, Malcolm A. Kline, Leave a comment

Those of us who suffered through the old math nevertheless saw the nice, linear relationship between the first numbers that we learned to add and subtract and the checkbooks that we had to balance later in life. Today’s public school students are not always so fortunate.

A Prince George County public school teacher in the state of Maryland gave her 10th grade math class a test that contained the following phrases:

• “Jose has two ounces of cocaine.”

• “Willie gets $200 for a stolen BMW.”

• “Raul gets six years for murder.”

The school district felt compelled to apologize to parents, but not broken up enough to fire the teacher. In a way, that geometry teacher was giving a higher level of math instruction than many pupils in government schools get.

When the Brown Center on Education Policy at the Brookings Institution examined the math exams that most fourth graders take, its analysts found the questions “extraordinarily easy.” Public school teachers have been bragging about the uptick in scores on that test, the National Assessment of Educational Progress (NAEP), for the past three years. The NAEP is administered by the U. S. Department of Education (DOE).

“We dress up these items as problem solving,” Brown Center director Tom Loveless said of the NAEP results. “But the fact is that to solve these items, you don’t have to know arithmetic beyond a 3rd grade level.”

The 4th and 8th grade NAEP exams feature many test questions on whole numbers. Less prevalent on the exam are questions about fractions, decimals and percentages. The lack of rigor in the exam may reflect the training of the students’ math teachers themselves.

The Brown Center examined the qualifications of public school math teachers and found them less than impressive. “Of those polled, only 22 percent said they had majored in math in college, and just 41 percent said they had teaching certificates in the subject,” Sean Cavanagh reported in Education Week.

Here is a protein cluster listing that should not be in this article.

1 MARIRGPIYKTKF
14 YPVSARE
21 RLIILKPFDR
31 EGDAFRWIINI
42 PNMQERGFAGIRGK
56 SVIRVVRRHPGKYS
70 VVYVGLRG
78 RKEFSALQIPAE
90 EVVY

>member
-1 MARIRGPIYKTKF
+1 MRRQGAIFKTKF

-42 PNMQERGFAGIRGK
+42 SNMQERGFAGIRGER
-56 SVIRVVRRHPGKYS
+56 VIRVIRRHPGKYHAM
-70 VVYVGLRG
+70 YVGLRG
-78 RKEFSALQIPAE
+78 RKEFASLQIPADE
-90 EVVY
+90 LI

That may explain why most of the math education programs that teachers select are so weak. At least, the DOE found them wanting.

“Most of the off-the-shelf mathematics programs used in middle schools across the country have little or no rigorous evidence attesting to their effectiveness,” Debra Viadero reported in Education Week late last month.

These underperforming programs frequently come from very prestigious publishers, such as Addison-Wesley, Heath, Holt, Glencoe and Scott Foresman. Among the top three that the DOE gave a relatively high grade to, Saxon Math, a favorite of homeschoolers, is not widely used in public schools and becoming increasingly hard to find for home schooling parents.

Dr. Arthur B. Robinson of the Oregon Institute of Science and Medicine offers an explanation for the shortage that is far from reassuring.

“The math performance of these [homeschooled] students as compared with public schooled students has been a continuous thorn in the sides of tax-financed ‘educators,’” according to Dr. Robinson. “They have longed to rid themselves of the Saxon-educated students who do not attend school and have math skills far beyond those which public school students can hope to achieve.”

Hence, Dr. Robinson claims, “Public school bureaucrats paid by tax funds are now forcing book companies to sign contracts agreeing not to sell math texts to the public—at any price.”